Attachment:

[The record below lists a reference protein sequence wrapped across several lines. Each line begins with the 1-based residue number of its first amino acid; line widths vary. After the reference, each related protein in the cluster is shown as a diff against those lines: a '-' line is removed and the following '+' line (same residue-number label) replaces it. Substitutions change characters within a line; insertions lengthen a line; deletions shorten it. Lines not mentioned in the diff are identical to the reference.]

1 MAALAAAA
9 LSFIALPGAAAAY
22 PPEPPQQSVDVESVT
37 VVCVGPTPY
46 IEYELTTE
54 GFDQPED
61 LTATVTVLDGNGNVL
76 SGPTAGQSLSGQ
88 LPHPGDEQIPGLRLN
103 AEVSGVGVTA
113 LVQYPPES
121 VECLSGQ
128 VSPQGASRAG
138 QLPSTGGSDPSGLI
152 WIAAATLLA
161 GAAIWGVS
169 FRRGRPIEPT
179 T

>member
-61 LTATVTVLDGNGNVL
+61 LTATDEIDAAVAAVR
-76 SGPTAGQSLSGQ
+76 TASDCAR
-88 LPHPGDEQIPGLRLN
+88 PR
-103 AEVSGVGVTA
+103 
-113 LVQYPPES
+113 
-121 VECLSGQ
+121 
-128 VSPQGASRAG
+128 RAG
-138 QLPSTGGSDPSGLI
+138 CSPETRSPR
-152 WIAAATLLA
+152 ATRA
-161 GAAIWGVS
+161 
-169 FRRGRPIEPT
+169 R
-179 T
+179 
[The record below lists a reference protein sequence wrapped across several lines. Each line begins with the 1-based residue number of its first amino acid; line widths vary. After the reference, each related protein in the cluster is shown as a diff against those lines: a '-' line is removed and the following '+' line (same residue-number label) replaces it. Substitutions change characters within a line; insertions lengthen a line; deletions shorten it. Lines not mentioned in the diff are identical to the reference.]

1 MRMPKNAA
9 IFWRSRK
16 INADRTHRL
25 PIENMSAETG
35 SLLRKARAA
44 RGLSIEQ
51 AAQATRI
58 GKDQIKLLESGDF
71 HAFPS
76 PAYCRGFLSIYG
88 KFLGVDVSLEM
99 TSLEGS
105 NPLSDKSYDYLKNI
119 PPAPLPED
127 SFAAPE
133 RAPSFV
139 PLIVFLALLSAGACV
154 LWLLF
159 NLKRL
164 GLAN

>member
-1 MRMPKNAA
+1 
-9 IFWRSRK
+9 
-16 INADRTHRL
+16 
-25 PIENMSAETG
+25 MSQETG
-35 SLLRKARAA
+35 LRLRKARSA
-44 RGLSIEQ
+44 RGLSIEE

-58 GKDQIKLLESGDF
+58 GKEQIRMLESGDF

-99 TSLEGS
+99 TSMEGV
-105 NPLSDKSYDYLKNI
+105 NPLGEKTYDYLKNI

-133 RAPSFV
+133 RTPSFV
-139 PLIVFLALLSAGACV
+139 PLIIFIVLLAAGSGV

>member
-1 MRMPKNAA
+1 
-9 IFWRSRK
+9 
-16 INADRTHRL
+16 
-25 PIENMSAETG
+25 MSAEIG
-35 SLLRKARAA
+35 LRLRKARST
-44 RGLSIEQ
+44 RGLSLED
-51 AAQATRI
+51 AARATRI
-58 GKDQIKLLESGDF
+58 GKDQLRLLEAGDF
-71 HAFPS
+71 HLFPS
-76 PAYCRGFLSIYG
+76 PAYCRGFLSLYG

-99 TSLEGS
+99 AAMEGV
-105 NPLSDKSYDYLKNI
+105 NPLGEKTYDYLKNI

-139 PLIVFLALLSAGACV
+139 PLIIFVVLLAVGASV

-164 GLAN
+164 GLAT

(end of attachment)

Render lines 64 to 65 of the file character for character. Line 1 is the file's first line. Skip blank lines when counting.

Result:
159 NLKRL
164 GLAN